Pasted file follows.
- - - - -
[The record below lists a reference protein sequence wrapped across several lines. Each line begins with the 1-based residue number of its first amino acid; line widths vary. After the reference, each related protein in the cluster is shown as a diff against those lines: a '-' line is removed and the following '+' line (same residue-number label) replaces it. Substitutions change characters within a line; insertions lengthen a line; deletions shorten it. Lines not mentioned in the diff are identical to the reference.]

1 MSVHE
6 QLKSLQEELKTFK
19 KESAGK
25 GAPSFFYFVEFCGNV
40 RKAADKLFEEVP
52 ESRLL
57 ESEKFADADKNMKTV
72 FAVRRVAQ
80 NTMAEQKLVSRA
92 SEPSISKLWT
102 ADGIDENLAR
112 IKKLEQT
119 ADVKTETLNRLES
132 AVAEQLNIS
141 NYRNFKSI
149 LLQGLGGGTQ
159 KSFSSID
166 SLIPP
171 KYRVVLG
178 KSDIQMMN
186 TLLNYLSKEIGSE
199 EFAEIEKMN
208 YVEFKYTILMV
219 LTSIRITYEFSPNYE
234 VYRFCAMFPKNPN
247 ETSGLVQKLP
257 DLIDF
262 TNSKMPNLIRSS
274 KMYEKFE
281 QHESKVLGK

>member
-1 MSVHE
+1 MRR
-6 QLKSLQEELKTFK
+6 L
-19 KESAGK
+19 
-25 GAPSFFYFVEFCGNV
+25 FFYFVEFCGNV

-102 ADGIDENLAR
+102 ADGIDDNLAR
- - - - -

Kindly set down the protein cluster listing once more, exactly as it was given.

[The record below lists a reference protein sequence wrapped across several lines. Each line begins with the 1-based residue number of its first amino acid; line widths vary. After the reference, each related protein in the cluster is shown as a diff against those lines: a '-' line is removed and the following '+' line (same residue-number label) replaces it. Substitutions change characters within a line; insertions lengthen a line; deletions shorten it. Lines not mentioned in the diff are identical to the reference.]

1 MSVHE
6 QLKSLQEELKTFK
19 KESAGK
25 GAPSFFYFVEFCGNV
40 RKAADKLFEEVP
52 ESRLL
57 ESEKFADADKNMKTV
72 FAVRRVAQ
80 NTMAEQKLVSRA
92 SEPSISKLWT
102 ADGIDENLAR
112 IKKLEQT
119 ADVKTETLNRLES
132 AVAEQLNIS
141 NYRNFKSI
149 LLQGLGGGTQ
159 KSFSSID
166 SLIPP
171 KYRVVLG
178 KSDIQMMN
186 TLLNYLSKEIGSE
199 EFAEIEKMN
208 YVEFKYTILMV
219 LTSIRITYEFSPNYE
234 VYRFCAMFPKNPN
247 ETSGLVQKLP
257 DLIDF
262 TNSKMPNLIRSS
274 KMYEKFE
281 QHESKVLGK

>member
-1 MSVHE
+1 MRR
-6 QLKSLQEELKTFK
+6 L
-19 KESAGK
+19 
-25 GAPSFFYFVEFCGNV
+25 FFYFVEFCGNV

-102 ADGIDENLAR
+102 ADGIDDNLAR